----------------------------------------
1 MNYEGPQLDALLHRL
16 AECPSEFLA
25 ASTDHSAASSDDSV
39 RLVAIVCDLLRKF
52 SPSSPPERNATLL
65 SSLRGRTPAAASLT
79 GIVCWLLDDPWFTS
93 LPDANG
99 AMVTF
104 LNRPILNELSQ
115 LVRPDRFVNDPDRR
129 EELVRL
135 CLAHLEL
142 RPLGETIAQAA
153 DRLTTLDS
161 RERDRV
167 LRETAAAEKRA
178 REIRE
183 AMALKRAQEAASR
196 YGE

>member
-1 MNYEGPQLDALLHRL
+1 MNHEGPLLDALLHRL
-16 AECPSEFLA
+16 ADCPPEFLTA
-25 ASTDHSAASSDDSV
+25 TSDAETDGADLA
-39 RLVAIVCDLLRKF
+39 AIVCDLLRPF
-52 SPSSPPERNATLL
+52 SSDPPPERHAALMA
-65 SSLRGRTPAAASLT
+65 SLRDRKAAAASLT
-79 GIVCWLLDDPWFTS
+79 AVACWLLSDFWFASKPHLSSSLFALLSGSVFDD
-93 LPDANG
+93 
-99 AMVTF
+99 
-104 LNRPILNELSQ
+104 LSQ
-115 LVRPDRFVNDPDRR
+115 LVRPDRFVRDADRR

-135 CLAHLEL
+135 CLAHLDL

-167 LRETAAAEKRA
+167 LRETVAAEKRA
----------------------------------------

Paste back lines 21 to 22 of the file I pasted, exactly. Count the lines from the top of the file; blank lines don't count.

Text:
>member
-1 MNYEGPQLDALLHRL